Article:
UNCANNY TALES was a home-grown Canadian pulp that flourished during World War II, when Canadian import restrictions made it difficult for American pulps to enter the country. Its first four issues were printed in digest size, saddle-stapled, with a black artwork border framing a table of contents overlaid with a spot color. The following seventeen were in standard pulp format—about seven by ten inches in size, with full-color covers, side-stapling, and cheap pulp paper. It is generally believed that most of the stories in the first two or three issues of UNCANNY TALES were written by Canadian author Thomas P. Kelley (1905-82), under his own name and numerous pseudonyms. For later issues the publishers bought stories from many other Canadian authors, and also obtained reprint rights for stories originally published in some small-circulation American pulps run by Donald Wollheim, circa 1940-42.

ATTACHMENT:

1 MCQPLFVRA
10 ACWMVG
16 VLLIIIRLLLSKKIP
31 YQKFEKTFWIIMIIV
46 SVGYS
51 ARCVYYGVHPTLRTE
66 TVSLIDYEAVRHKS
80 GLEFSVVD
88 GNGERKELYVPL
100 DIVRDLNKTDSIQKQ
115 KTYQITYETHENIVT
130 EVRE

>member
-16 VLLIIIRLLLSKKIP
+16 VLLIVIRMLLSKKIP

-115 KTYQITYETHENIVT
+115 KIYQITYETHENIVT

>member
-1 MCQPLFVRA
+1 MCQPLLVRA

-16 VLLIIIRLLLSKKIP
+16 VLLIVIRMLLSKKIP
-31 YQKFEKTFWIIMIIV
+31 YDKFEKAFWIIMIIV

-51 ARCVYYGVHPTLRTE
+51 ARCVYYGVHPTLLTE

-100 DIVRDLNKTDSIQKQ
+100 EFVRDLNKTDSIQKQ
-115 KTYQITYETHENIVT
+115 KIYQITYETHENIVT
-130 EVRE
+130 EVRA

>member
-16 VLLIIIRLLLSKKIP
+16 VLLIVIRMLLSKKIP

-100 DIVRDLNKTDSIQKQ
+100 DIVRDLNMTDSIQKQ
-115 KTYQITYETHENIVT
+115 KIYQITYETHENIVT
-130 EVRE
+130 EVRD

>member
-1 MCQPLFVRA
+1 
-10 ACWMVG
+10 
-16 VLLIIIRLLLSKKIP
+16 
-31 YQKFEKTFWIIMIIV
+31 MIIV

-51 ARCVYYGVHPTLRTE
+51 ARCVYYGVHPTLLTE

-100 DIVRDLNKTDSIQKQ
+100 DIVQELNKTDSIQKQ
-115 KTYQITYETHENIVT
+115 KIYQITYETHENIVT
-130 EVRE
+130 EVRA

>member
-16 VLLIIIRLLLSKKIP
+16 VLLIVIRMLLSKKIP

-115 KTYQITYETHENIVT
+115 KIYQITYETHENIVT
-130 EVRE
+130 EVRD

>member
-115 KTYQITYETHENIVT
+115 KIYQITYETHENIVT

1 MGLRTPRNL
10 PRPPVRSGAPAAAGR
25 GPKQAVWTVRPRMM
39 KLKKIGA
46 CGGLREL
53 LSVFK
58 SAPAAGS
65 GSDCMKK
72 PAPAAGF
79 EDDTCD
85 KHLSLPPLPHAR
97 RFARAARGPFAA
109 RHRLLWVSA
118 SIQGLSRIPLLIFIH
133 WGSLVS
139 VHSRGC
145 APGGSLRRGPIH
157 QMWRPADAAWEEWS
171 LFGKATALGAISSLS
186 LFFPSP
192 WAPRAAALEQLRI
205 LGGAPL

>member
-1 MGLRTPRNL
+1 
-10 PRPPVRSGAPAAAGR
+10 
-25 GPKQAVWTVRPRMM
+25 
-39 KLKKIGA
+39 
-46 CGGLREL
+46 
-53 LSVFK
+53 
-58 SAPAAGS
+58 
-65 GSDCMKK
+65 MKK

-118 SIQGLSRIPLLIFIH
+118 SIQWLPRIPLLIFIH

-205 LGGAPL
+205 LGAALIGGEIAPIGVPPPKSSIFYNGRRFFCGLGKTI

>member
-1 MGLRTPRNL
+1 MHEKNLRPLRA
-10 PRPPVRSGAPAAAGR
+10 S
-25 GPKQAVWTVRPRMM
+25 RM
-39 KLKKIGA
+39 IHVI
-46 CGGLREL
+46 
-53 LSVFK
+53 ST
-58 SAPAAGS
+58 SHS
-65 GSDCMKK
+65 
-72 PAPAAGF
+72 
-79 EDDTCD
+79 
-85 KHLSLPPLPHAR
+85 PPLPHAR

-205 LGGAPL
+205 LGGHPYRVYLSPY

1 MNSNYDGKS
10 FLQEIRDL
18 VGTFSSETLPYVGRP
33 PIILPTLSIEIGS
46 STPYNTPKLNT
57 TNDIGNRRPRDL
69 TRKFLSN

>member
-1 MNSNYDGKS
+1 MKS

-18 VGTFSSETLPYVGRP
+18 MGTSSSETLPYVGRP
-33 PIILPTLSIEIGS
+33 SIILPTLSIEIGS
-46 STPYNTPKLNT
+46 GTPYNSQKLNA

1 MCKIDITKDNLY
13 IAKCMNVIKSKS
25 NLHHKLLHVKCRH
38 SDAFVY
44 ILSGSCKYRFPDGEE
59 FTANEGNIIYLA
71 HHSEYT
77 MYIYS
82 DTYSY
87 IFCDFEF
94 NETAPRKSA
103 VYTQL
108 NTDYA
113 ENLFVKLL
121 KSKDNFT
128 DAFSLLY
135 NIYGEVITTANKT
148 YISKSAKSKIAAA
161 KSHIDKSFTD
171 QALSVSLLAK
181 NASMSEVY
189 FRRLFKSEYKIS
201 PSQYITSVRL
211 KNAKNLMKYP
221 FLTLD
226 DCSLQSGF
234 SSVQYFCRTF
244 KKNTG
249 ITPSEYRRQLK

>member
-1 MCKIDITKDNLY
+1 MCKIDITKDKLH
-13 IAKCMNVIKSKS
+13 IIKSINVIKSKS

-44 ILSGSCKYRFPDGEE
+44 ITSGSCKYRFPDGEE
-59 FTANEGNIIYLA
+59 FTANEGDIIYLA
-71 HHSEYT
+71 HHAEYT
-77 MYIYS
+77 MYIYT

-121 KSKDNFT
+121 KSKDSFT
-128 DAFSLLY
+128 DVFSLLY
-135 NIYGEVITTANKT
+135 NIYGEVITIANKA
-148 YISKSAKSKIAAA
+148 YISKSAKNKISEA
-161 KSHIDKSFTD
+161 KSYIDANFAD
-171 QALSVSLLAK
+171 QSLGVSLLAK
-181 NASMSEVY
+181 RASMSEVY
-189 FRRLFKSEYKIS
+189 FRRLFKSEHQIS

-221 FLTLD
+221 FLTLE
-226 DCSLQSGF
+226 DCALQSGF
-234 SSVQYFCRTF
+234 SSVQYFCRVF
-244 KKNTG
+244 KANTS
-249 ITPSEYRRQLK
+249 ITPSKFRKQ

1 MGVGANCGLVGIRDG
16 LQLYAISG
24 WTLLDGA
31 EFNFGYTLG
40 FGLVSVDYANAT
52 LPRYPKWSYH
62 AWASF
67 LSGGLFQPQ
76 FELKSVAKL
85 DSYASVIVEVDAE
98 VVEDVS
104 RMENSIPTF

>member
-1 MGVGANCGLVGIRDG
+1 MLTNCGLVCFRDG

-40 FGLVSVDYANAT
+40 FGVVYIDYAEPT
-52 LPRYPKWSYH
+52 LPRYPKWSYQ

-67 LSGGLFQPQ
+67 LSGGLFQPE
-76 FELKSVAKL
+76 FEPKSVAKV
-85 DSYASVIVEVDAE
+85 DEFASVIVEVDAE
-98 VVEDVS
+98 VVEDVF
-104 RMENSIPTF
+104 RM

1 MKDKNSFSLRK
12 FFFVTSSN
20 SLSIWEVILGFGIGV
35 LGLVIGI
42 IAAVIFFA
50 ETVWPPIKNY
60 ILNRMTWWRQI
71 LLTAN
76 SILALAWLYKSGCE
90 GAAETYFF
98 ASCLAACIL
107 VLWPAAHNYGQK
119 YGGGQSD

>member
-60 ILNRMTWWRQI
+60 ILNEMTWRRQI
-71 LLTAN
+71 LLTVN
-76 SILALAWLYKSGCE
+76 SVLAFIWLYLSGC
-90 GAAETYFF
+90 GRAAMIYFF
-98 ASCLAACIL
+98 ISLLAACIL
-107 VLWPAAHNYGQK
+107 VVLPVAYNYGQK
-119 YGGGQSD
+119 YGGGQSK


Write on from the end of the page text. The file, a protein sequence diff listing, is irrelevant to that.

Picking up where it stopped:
It's really hard to find copies of UNCANNY TALES. These cover images are scanned from the collection of Dennis Lien, author of a history of the magazine. Hartmuth Freihoff restored the pictorial covers to better than new, using Photoshop and a lot of hard work!

We've written a profile, and publishing history of this magazine, with detailed contents listings and much information about the illustrators, based on data supplied by Dennis Lien and others.